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HALF A MILLION children of public-sector workers will be living in poverty by April, sensational new figures reveal today.
The TUC research shows that the figure has shot up by a whopping 40 per cent since 2010 — and that Tory cuts to benefits and public-sector pay are to blame.
Families with both parents working in the public sector have lost out the most. Their average household income will be down around £83 a week in real terms by April 2018.
TUC general secretary Frances O’Grady said: “The government’s pay restrictions and in-work benefit cuts are causing needless hardship.
“Ministers must give public-sector workers the pay rise they have earned. If they don't, more families will fall into poverty.”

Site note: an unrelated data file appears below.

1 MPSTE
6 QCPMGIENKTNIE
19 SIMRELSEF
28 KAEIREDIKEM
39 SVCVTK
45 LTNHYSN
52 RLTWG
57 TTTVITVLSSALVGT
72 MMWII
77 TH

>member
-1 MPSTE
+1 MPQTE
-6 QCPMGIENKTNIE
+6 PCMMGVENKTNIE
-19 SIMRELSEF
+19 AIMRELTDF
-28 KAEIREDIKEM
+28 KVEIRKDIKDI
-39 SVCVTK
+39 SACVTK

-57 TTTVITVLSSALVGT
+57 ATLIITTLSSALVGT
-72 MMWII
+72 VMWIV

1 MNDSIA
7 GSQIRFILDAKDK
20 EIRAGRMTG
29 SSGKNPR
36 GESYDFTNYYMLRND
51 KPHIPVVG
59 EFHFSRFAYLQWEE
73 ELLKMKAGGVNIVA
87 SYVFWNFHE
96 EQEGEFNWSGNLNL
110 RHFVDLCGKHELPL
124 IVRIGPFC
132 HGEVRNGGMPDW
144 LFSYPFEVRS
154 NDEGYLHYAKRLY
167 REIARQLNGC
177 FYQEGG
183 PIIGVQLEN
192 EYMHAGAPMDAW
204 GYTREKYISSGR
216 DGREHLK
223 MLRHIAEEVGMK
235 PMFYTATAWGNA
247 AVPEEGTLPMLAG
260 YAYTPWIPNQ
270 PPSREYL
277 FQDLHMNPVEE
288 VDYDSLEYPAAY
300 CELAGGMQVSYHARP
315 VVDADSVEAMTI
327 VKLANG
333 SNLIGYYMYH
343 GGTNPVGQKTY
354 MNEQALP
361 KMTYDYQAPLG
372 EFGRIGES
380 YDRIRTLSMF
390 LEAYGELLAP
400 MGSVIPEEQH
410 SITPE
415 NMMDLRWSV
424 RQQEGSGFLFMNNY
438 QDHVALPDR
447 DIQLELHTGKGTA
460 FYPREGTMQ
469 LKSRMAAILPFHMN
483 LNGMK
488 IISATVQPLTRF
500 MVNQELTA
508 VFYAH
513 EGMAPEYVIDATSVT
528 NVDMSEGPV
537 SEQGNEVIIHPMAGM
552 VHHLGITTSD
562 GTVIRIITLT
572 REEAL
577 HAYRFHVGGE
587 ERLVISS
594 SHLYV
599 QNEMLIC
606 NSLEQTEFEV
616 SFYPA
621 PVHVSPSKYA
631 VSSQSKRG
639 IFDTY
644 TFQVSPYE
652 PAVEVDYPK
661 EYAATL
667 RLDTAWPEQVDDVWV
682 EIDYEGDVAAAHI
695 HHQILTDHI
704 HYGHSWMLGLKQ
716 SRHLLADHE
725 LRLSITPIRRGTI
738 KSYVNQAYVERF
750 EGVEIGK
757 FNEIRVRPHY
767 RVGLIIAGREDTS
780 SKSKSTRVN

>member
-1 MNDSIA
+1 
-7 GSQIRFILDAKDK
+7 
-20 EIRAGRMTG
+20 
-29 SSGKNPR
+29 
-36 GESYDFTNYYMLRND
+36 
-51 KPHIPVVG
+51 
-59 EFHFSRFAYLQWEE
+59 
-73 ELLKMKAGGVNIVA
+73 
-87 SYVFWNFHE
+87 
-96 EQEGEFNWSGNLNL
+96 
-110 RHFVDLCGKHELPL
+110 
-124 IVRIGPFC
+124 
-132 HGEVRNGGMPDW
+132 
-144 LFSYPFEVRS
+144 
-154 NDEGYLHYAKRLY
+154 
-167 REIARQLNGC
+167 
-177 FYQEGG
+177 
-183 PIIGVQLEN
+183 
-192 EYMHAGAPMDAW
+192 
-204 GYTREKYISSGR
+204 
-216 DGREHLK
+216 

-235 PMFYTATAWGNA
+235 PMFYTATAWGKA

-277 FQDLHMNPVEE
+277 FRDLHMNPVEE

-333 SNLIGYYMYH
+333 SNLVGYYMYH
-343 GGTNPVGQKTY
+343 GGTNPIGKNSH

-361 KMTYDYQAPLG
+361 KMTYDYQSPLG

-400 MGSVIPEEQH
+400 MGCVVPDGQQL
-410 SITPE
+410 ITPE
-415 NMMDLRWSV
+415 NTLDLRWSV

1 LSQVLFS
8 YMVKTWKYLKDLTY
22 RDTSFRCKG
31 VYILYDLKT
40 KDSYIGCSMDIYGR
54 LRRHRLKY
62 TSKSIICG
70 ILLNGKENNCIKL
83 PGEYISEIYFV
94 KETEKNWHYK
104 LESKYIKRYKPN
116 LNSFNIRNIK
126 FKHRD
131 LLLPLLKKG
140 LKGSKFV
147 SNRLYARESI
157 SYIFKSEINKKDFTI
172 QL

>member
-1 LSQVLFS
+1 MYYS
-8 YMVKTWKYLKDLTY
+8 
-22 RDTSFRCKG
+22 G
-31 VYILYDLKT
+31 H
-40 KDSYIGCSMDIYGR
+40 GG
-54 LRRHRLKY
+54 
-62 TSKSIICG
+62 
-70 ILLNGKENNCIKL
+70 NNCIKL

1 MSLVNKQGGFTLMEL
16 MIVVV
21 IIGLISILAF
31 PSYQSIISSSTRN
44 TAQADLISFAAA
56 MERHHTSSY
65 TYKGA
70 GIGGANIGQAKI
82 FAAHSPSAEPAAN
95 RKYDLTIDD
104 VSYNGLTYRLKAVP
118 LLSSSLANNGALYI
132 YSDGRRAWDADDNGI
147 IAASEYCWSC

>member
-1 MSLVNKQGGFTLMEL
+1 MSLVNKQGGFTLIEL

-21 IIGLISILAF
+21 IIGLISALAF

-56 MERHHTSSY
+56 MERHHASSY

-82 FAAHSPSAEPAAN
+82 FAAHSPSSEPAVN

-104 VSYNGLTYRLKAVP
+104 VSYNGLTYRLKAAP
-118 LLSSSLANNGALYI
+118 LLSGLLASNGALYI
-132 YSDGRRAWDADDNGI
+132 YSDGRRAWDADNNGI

Households with one parent employed in the public sector will lose £53 a week on average.
In south-west England, there has been a 55 per cent increase in child poverty rates among families that include a public-sector worker.
Other big increases were found in north-west England (up 51 per cent) and the East Midlands (up 50 per cent).
A separate TUC analysis shows that holding down public servants’ pay by imposing a cap on wage rises at a percentage below the rate of inflation has compromised Britain’s economy, with spending power reduced by £8.5 billion last year in England alone.
Public-sector pay rises have been capped at 1 per cent since the Tories came to power in 2010 — meaning that, when inflation is taken into account, wages have fallen sharply in real terms.
The TUC analysis is modelled on real wages falling by 13.3 per cent between 2010 and 2018 for workers in health and education, and by 14.3 per cent for workers in public administration.
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